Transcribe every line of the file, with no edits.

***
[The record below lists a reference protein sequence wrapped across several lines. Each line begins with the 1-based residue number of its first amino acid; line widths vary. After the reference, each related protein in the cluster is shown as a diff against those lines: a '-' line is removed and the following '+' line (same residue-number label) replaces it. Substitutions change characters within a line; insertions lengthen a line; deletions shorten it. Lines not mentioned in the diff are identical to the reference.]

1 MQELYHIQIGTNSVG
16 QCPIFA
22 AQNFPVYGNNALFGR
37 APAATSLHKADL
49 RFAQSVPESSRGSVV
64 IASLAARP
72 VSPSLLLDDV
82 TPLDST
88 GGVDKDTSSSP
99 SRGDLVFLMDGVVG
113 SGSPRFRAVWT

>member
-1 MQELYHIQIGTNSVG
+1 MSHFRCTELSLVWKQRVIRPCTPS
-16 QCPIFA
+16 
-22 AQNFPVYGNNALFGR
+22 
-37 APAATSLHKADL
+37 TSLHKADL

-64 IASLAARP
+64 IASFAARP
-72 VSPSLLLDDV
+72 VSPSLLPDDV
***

[The record below lists a reference protein sequence wrapped across several lines. Each line begins with the 1-based residue number of its first amino acid; line widths vary. After the reference, each related protein in the cluster is shown as a diff against those lines: a '-' line is removed and the following '+' line (same residue-number label) replaces it. Substitutions change characters within a line; insertions lengthen a line; deletions shorten it. Lines not mentioned in the diff are identical to the reference.]

1 MQELYHIQIGTNSVG
16 QCPIFA
22 AQNFPVYGNNALFGR
37 APAATSLHKADL
49 RFAQSVPESSRGSVV
64 IASLAARP
72 VSPSLLLDDV
82 TPLDST
88 GGVDKDTSSSP
99 SRGDLVFLMDGVVG
113 SGSPRFRAVWT

>member
-1 MQELYHIQIGTNSVG
+1 MSHFRCTELSLVWKQRVIRPCTPS
-16 QCPIFA
+16 
-22 AQNFPVYGNNALFGR
+22 
-37 APAATSLHKADL
+37 TSLHKADL

-64 IASLAARP
+64 IASFAARP
-72 VSPSLLLDDV
+72 VSPSLLPDDV